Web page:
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Passchcndaele-Moorslede is Sir Douglas Haig's Inst battle. It is neither moro complex nor Ices complex than his other battles, but it is very complex all the same. Still, with tho aid of the map, it is hoped that tho intelligent may be able to realise how it is that a successful general may fight skilfully and doggedly, and yet not make much mere than a mile of ground. There are other points of interest in the map. Zcebrugge, with its backwash of canal, in which the Germans are preparing submarines, atari appear.";. Jt will bo seen that thes:i craft ean lie as far away from- the sea as Bruges, and are therefore immune from bombardment from the sea, though not from the air. Zoniiebeke, Zillebeke, Klein Zillebeke, Moorslode, and Oheluvelt carry an interest of their own. for though the names look formidable, they have this element of grandeur : that each stands for tho pale, upturned faces of thousands of the best young men of all countries engaged. In this house-to-house and hedgc-to-hedgo wrestle Zonnebeke should be noticed lii'Ht, for it was here that the Aldershot Corps fought tho l«t and 4th Brigades of the Prussian Guard io a standstill. Roughly wo call it tho battle of Ypres, but Zonnebeko itself is seven miles away from the ancient town on the Ypeilec, and Passchendaele is only one mile further on the arterial road leading on through the plain to Bctdcrs. The conflict at Zonnebeke took place, about November 11, and to-day is December 19, so that after 58 days of warfare Sir Donglas Haig has progressed one mile, or maybe two: The complexity of these battle? in Belgium was very well put in a message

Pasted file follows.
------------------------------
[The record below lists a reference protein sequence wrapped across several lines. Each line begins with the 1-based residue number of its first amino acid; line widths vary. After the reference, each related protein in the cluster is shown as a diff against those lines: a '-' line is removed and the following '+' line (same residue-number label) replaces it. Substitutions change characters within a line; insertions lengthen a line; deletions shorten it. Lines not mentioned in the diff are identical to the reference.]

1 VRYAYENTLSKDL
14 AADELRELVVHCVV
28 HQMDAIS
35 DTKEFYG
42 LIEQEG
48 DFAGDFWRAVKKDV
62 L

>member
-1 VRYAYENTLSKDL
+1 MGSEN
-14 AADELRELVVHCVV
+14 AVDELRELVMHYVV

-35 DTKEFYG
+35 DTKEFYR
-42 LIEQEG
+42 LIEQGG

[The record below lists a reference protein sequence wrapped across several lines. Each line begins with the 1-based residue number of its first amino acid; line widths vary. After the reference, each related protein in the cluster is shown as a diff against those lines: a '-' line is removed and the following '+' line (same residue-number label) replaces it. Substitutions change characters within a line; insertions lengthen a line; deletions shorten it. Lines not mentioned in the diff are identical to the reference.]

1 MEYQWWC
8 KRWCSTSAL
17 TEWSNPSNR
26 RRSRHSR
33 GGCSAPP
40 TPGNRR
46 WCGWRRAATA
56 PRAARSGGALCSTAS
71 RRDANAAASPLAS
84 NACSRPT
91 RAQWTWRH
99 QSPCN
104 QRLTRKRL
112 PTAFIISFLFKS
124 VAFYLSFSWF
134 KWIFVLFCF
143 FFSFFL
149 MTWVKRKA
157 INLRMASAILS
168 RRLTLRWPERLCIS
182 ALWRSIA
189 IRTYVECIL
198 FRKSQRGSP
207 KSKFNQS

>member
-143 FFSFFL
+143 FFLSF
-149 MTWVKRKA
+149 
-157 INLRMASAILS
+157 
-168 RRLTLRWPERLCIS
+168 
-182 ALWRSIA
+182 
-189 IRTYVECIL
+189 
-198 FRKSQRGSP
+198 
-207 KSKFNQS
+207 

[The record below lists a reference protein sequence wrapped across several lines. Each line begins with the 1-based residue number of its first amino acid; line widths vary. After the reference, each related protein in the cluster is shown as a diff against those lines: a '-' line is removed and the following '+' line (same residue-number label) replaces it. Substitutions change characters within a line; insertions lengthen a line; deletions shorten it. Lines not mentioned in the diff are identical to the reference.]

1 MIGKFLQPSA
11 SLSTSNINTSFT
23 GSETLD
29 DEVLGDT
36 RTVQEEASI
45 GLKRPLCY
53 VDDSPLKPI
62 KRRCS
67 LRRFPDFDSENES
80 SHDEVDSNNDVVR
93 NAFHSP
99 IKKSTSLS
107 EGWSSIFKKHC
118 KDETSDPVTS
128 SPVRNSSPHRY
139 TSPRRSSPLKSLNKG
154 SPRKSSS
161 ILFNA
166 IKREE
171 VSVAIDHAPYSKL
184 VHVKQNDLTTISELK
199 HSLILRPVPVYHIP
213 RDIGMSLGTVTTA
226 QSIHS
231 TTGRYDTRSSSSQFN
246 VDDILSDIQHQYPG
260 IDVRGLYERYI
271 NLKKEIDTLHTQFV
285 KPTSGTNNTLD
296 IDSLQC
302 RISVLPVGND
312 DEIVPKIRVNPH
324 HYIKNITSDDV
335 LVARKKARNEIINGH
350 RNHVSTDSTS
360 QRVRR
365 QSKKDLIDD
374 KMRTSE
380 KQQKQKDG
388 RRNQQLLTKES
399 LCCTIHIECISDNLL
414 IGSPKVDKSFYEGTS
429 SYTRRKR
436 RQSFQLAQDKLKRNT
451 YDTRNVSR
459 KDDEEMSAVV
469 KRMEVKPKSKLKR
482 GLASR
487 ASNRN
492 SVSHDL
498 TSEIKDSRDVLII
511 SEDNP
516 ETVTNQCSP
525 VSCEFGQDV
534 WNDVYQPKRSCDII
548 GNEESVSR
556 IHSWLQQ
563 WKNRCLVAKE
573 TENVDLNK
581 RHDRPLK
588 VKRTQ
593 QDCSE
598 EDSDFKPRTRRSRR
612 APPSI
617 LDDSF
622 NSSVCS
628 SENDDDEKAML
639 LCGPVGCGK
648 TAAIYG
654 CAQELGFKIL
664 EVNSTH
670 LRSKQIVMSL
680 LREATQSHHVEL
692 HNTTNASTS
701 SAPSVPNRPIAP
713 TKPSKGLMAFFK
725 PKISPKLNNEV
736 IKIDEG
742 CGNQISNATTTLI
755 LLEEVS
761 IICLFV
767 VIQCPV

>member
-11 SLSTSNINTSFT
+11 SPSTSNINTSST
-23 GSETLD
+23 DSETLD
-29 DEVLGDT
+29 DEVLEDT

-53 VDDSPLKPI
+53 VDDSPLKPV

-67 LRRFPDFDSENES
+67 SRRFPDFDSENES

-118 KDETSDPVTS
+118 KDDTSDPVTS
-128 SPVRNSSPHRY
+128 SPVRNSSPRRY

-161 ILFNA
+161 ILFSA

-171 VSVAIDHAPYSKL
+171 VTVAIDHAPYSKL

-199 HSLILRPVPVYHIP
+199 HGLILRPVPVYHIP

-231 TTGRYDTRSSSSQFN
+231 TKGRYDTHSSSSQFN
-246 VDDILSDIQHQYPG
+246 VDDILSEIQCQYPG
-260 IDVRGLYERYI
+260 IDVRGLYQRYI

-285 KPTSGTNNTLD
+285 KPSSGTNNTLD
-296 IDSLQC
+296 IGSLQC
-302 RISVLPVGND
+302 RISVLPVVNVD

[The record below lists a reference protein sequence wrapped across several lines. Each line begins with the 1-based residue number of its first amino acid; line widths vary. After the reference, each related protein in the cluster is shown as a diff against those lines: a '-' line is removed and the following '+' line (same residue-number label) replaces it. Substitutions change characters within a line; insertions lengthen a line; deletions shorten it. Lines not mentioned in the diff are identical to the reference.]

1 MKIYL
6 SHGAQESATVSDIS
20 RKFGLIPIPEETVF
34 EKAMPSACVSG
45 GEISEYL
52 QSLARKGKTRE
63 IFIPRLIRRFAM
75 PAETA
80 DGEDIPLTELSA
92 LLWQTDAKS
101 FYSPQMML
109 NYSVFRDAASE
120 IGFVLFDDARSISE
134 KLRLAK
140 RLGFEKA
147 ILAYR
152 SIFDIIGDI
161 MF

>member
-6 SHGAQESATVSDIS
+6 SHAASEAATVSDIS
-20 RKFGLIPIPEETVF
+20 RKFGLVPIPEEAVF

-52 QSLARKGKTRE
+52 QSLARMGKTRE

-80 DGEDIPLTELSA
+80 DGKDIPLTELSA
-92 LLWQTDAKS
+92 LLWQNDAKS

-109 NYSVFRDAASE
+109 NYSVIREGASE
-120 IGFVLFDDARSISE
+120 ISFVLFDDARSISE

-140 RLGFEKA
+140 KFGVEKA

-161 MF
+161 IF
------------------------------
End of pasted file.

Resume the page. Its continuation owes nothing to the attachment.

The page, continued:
at Moorslede, but had actually been pushed back through Passchendaele. That was Stage No. 2. The British turn came in Stage Xo. 3. The roaring Germans, pushing through Passchendaele, were brought up by renewed fire from the all-important dominating, position at Gheluvelt, and thereupon "there was a general advance by the Allies, who also regained Moorslede." Truly a remarkable reversal of positions; but that did not end the matter. A modem battle is never ended. The Germans sought to bring about Stage No. 4 to attack on the flank via Langemarck and Bixschote. The map shows those positions. They wore on Sir Douglas Haig's left flank, and ihe cable puts the result very modestly: " Nowhere, however, did the Germans succeed." Recently wo heard that the swing of the German concentrations is towards Courtrai, so perhaps they are now trying the British right. Anyhow, both the manoeuvre and fighting seem to bo brisk. An analysis of a battle in thiswise is perhaps more a. study for an officer than tor an article of popular interest, but the \ general reader should not rind it hard to lollow. And what an extraordinary interest attaches to it, too! The whole area of operations could be covered with a saucer, yet on it 24,000 men fell. "An army," says "Linesman," "is a great machine for the production of death,' and war is the machinery in a state of motion. Death, normal and natural, not machine-made, has a. steady output quite sufficient for the ordinary demand; indeed, in excels of it, if one may judge by the wriggling and agitation of those at whose doorp the grim package is delivered. 'Death! death 1 Who sent it? I never ordered it I Oh, open it not in this house. And; you, good doctor, all my worldly goods are thine if thou wilt cast it forth. And ] you, reverend man of God, wait in a handy room until 1 call.'" Yes. citizens resent the frightful jolt it gives evt*n in peace, and "Linesman"